As the deadline for filing applications for new low-power FMs nears, a decision out of the FCC could be seen as another in a series of steps the agency is taking to “clear the decks” to focus on those new stations.
The commission dismissed applications for new LPFMs from Calvary Chapel of Bremerton and Bainbridge Island Broadcasting for a construction permit for a new LPFM at Bremerton and Bainbridge Island, Wash., respectively.
Both entities filed CP applications for a new LPFM on 104.5 MHz at Bremerton and Bainbridge Island in 2001. The commission issued a notice accepting the paperwork for filing from both BIB and CCB. BIB did file in 2005.
In 2009, at the end of a channel reallotment process begun in 2002, the agency granted a covering license application for the reallotment of co-channel full-service KMCQ(FM), from The Dalles, Ore. to Covington, Wash. The station was upgrading from a Class C3 to a Class C2. CCB’s and BIB’s applications are 56 and 58 kilometers (app. 35 miles), respectively, short-spaced to KMCQ(FM)’s currently authorized modified facilities. Under FCC rules, the co-channel minimum separation requirement to protect a Class C2 station such as KMCQ(FM) is 91 kilometers (almost 57 miles).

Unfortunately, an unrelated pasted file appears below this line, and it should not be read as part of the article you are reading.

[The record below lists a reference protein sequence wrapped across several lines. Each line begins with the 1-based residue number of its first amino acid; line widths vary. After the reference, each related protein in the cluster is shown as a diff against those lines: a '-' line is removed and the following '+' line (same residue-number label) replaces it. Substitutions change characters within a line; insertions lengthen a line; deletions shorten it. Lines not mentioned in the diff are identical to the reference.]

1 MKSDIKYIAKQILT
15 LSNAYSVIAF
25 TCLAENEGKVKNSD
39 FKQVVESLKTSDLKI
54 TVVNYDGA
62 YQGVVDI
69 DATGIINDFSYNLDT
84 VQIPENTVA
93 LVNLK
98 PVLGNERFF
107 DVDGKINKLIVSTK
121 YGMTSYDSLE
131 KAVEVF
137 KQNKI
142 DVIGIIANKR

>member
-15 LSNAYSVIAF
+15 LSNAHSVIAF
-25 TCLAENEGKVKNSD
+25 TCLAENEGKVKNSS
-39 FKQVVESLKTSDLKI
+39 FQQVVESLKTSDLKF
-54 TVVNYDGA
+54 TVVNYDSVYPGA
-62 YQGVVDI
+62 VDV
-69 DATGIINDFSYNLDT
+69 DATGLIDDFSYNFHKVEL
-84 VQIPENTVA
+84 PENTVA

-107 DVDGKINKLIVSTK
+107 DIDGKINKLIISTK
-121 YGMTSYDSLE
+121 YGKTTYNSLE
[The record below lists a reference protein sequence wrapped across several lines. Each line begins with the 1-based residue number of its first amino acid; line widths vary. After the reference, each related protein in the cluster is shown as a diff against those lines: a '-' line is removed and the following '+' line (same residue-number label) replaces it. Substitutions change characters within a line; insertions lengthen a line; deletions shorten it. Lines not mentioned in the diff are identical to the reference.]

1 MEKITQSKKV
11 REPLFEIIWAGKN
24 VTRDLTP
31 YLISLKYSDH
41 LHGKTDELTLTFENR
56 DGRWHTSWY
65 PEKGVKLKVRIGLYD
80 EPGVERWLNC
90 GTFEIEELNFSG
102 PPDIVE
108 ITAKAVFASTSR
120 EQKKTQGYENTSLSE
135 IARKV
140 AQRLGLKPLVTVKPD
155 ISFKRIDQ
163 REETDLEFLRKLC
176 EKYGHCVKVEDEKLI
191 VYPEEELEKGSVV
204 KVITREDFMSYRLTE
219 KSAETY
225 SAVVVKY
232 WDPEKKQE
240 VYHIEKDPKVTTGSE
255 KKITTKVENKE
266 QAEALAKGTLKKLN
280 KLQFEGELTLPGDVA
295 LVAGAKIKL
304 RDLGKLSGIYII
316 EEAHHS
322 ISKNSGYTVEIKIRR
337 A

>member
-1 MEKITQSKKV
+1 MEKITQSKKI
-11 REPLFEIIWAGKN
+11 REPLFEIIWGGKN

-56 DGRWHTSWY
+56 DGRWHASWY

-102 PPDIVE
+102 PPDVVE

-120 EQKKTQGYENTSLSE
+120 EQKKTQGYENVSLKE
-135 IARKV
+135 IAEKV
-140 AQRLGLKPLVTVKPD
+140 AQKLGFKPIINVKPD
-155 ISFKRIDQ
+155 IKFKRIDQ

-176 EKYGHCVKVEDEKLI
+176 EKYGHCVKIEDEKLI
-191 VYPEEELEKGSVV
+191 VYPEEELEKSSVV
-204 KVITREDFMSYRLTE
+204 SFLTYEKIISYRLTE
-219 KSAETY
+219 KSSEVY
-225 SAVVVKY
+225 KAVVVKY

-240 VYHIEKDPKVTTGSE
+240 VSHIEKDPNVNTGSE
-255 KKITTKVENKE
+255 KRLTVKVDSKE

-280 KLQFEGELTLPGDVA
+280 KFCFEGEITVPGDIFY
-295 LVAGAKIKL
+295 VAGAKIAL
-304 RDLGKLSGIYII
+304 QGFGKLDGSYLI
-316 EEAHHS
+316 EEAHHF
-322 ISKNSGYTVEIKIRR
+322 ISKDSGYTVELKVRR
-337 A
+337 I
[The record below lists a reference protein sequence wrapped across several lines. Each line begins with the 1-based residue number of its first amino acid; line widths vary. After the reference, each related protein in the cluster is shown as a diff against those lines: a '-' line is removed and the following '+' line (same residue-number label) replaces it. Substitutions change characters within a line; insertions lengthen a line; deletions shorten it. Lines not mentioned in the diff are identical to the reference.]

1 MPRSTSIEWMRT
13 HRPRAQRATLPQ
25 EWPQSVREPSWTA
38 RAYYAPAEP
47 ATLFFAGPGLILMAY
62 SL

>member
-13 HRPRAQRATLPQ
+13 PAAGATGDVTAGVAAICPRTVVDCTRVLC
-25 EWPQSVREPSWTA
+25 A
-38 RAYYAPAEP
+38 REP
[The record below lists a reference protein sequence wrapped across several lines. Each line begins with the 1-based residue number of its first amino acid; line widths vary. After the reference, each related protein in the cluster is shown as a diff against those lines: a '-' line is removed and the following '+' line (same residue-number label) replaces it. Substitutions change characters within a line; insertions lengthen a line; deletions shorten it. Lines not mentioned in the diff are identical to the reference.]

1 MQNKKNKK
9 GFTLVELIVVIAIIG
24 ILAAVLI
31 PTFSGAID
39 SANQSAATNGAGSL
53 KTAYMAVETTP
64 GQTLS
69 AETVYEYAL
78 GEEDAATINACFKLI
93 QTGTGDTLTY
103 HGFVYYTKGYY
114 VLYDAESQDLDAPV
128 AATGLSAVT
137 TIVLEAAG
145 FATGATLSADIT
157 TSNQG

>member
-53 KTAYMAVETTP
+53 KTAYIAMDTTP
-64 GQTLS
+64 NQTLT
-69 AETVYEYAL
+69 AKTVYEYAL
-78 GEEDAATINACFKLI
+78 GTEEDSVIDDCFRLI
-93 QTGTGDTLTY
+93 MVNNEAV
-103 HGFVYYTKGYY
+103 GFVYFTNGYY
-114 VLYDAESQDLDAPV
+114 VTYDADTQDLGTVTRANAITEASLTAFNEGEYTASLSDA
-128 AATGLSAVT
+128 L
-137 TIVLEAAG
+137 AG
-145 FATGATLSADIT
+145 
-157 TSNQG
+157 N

Under the Local Community Radio Act, Congress implemented several protections to avoid interference between LPFMs and full-service FMs. While some protections were relaxed to help the LPFM service grow, Congress forbids the FCC from reducing the co-channel separation LPFMs and full-service FMs.
In this instance, CCB’s and BIB’s applications are significantly short-spaced to KMCQ(FM)’s licensed facilities, and the FCC says it has no choice but to dismiss both applications. The commission is also dismissing BIB’s Petition to Deny as moot.
The FCC is encouraging CCB and BIB to “evaluate their decisions,” and reapply in the open LPFM window, according to the decision. The application window for new LPFMs closes next Thursday at 6 p.m. Eastern.